How to determine dominant hand and foot?

You can test your dominance by taking an object and dropping it to the floor and then stepping up to kick it. The foot you just used is your dominant foot. If you have someone throw this same object to you from across the room and you then catch it, the hand you used to catch it is your dominant hand.

How to determine dominant eye and ear?

To determine your eye dominance, take your camera and hold it up to take a picture. The eye that you used to look through the view finder is your dominant eye. Turn your head to hear music in the other room, the ear that you used to better hear is your dominant ear.

Why is brain dominance important for learning?

Developmental Optometrist believe that the brain develops better when there is a dominant hemisphere. Researchers are not certain why this is so but it appears that establishing a dominant eye, ear, hand and foot may lead to a better organized brain and a brain that develops at a normal rate whereas the mixed dominant brain develops more slowly and is less well organized.

The brain dominance issue is very important because how we best learn is determined by our brain lateralization.

What are the issues generally faced by people with Cross dominance?

People who are cross dominant may have spatial perception issues, dyslexia, auditory processing issues, clumsiness, working memory problems, learning problems, attention problems or none of the above.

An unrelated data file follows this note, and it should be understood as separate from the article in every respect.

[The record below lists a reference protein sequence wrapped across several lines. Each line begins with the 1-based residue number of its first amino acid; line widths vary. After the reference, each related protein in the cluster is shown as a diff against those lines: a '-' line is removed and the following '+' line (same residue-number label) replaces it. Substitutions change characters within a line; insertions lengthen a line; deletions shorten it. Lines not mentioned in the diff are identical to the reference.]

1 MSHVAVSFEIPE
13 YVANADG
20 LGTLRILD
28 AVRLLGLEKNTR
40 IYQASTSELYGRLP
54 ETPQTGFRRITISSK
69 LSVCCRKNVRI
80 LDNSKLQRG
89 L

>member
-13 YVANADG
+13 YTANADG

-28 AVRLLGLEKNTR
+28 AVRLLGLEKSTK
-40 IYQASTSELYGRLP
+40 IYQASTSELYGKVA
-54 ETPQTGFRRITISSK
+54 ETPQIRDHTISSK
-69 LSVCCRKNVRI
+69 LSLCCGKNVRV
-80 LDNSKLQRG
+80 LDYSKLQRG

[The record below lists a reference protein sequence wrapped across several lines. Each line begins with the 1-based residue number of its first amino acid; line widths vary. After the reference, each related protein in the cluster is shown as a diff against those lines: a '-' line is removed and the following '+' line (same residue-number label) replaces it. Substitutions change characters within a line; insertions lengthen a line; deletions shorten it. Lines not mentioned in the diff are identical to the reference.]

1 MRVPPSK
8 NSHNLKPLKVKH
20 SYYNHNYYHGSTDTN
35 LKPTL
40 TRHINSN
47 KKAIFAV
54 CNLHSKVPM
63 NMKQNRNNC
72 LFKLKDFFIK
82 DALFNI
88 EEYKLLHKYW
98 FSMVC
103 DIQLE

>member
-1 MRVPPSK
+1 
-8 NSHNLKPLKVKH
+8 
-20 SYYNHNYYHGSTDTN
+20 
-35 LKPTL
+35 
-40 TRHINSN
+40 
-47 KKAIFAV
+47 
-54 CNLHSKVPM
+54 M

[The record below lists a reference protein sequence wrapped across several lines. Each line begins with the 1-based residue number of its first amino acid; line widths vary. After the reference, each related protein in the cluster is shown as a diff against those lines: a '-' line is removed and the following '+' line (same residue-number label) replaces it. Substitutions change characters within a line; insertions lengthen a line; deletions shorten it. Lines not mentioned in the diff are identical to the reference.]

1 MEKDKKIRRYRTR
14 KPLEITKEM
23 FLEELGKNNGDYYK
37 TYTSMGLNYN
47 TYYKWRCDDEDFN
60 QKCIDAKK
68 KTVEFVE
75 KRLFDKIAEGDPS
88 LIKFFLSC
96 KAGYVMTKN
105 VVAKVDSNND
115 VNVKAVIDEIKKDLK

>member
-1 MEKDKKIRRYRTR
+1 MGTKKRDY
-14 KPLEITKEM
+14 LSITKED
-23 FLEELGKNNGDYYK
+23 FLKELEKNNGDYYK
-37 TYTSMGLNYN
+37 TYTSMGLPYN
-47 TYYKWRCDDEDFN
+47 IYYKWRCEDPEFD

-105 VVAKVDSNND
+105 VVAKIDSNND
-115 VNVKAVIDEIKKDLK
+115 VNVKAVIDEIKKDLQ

How is Cross dominance treated?

Mixed dominance is generally treated with exercises aimed to strengthen both sides of the body. These are called "crossing the midline" exercises. Square dancing cross the midline, tennis and tether ball cross the midline, doing figure 8s on a great big white board is an exercise that crosses the midline.

Is Ambidexterity linked to cross dominance?

Ambidextrous people are often mixed dominant and are often drawn to right brained fields such as art and left brain fields such as engineering.

Which activities can help develop the ability to Cross the Midline?

To help develop efficient crossing of the midline, provide children with a variety of two-handed (bilateral) activities. Try some of the below activities to help build more pathways in the brain and to develop the ability to cross the midline, improve coordination, and improve overall functional performance on a daily basis.